Tags: NASA Scientist | water | california | supply | basin

NASA Scientist: Calif. Has 'About One Year of Water Supply Left'

By    |   Friday, 13 Mar 2015 04:58 PM

As California's so-called "rainy" season comes to an end, the state is still facing devastating drought conditions and its time to seriously consider rationing, a water scientist writes in an opinion piece for the Los Angeles Times.

"January was the driest in California since record-keeping began in 1895," wrote Jay Famiglietti, who is senior water scientist at the NASA Jet Propulsion Laboratory/CalTech and UC Irvine professor of Earth system science.

"Groundwater and snowpack levels are at all-time lows. We're not just up a creek without a paddle in California, we're losing the creek too," said Famiglietti's Thursday opinion piece.

California's Sacramento and San Joaquin river basin levels are below the 34 million acre-feet they were at in 2014, according to data from NASA. Since 2011, river basin levels have dropped 12 million acre feet of water per year.

According to the NASA water scientist, "roughly two-thirds of these losses are attributable to groundwater pumping for agricultural irrigation in the Central Valley," which is something farmers must do when there is a drought "especially when their surface water allocations have been slashed 80 percent to 100 percent."

"But these pumping rates are excessive and unsustainable," he contends.

"As difficult as it may be to face, the simple fact is that California is running out of water — and the problem started before our current drought," Famiglietti writes.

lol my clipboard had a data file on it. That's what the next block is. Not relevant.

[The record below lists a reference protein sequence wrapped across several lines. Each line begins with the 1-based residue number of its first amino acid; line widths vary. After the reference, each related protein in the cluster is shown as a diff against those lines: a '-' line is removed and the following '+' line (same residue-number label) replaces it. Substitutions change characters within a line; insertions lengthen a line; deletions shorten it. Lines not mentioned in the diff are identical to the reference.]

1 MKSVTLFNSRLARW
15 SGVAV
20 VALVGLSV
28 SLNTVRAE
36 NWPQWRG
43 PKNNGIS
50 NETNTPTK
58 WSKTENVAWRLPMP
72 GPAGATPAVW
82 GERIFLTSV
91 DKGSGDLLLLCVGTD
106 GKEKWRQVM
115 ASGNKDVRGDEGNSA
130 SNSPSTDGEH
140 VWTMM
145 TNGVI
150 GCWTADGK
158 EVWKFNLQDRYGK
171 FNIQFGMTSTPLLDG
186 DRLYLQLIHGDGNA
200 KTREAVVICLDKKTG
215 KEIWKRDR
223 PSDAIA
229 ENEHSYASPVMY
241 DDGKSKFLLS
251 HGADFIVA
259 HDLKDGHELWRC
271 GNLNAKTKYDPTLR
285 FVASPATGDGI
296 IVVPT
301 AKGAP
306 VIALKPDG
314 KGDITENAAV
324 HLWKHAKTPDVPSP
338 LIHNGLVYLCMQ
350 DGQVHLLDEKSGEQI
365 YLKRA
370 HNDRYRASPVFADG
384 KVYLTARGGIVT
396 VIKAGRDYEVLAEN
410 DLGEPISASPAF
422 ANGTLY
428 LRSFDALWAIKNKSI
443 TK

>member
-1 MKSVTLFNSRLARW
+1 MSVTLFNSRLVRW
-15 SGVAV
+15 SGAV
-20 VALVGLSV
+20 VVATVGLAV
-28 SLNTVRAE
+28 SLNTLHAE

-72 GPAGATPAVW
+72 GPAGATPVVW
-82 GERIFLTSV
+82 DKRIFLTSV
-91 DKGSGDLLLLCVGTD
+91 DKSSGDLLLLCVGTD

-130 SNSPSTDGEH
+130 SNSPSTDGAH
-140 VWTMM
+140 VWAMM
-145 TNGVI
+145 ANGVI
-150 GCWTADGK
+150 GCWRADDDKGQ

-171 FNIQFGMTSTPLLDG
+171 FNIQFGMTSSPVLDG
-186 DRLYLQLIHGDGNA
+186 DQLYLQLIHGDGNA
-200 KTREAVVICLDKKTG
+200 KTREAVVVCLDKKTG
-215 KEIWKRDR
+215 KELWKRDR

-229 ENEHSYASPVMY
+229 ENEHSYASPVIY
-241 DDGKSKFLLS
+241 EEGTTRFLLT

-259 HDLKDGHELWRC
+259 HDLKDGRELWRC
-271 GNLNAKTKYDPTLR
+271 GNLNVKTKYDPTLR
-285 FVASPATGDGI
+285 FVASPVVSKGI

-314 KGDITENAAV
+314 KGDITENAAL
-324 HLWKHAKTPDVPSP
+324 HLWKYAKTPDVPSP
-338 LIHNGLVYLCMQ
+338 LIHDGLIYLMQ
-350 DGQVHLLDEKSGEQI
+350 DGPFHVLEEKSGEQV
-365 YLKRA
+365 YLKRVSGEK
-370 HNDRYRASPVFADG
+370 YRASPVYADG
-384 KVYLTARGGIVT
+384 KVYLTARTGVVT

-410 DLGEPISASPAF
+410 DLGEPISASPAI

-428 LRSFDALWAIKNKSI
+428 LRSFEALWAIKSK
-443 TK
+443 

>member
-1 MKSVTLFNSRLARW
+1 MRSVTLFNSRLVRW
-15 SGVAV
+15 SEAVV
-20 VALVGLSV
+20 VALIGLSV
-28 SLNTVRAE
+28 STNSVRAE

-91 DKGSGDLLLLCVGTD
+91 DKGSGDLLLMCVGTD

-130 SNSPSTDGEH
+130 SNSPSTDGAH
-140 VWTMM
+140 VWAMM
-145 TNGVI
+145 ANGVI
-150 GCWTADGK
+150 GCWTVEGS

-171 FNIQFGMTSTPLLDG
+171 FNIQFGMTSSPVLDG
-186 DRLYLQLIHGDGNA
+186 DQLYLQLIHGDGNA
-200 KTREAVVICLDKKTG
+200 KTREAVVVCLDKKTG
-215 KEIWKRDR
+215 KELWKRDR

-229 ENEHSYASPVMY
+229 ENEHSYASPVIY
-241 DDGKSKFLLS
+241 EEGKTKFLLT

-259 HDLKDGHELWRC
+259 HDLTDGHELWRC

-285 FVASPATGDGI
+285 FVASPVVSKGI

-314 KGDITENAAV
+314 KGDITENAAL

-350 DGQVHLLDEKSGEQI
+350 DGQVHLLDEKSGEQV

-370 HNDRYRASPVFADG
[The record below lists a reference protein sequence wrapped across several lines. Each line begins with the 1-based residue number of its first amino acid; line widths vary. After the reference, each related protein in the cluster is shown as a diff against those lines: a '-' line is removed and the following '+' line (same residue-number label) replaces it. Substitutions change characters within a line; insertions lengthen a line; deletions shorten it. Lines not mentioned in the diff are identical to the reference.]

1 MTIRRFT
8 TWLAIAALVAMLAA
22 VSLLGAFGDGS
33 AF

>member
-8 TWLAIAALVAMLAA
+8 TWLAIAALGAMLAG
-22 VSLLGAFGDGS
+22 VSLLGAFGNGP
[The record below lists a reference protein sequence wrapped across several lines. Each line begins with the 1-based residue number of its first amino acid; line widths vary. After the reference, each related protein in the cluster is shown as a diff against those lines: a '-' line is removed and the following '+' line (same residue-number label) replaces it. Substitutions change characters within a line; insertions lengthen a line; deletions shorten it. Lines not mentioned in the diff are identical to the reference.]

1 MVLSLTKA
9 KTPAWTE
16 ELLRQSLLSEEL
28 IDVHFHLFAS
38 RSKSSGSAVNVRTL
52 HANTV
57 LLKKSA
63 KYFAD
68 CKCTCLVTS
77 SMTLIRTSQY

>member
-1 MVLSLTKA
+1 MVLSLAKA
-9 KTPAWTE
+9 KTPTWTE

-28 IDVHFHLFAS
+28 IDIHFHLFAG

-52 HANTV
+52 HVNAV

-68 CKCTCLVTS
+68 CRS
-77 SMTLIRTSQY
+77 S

In addition, water storage has been declining since about 2002 and depleting groundwater levels has been a problem for a large portion of the 20th century.

"Right now the state has only about one year of water supply left in its reservoirs, and our strategic backup supply, groundwater, is rapidly disappearing," the UC Irvine professor writes.

"California has no contingency plan for a persistent drought like this one (let alone a 20-plus-year mega-drought), except, apparently, staying in emergency mode and praying for rain," he added.

Famiglietti offers a four point plan for handling the situation, and the first step is "immediate mandatory water rationing."

Second, he recommends implementing the Sustainable Groundwater Management Act of 2014 at a faster pace, which at the current pace could take almost "30 years before we even know what is working. By then, there may be no groundwater left to sustain."

Third, he recommends "a task force of thought leaders that starts, right now, brainstorming to lay the groundwork for long-term water management strategies."

According to the NASA scientist, while the situation is complex, "the technology and expertise exist to handle this harrowing future."

Lastly, Famiglietti says that "the public must take ownership of this issue."

"Water is our most important, commonly owned resource, but the public remains detached from discussions and decisions," he added.

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As California's so-called "rainy" season comes to an end, the state is still facing devastating drought conditions and its time to seriously consider rationing, a water scientist writes in an opinion piece for the Los Angeles Times.
NASA Scientist, water, california, supply, basin
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2015-58-13
Friday, 13 Mar 2015 04:58 PM
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